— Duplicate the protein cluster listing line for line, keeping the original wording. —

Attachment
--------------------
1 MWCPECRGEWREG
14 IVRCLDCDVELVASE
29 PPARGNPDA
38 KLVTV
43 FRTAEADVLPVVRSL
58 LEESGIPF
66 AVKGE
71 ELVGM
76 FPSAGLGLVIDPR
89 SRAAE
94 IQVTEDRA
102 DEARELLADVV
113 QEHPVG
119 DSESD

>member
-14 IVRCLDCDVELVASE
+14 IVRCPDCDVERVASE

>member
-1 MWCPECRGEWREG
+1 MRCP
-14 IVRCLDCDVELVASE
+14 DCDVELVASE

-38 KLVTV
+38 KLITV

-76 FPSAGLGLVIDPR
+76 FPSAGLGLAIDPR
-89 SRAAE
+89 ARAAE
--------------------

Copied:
1 MWCPECRGEWREG
14 IVRCLDCDVELVASE
29 PPARGNPDA
38 KLVTV
43 FRTAEADVLPVVRSL
58 LEESGIPF
66 AVKGE
71 ELVGM
76 FPSAGLGLVIDPR
89 SRAAE
94 IQVTEDRA
102 DEARELLADVV
113 QEHPVG
119 DSESD

>member
-14 IVRCLDCDVELVASE
+14 IVRCPDCDVERVASE

>member
-1 MWCPECRGEWREG
+1 MRCP
-14 IVRCLDCDVELVASE
+14 DCDVELVASE

-38 KLVTV
+38 KLITV

-76 FPSAGLGLVIDPR
+76 FPSAGLGLAIDPR
-89 SRAAE
+89 ARAAE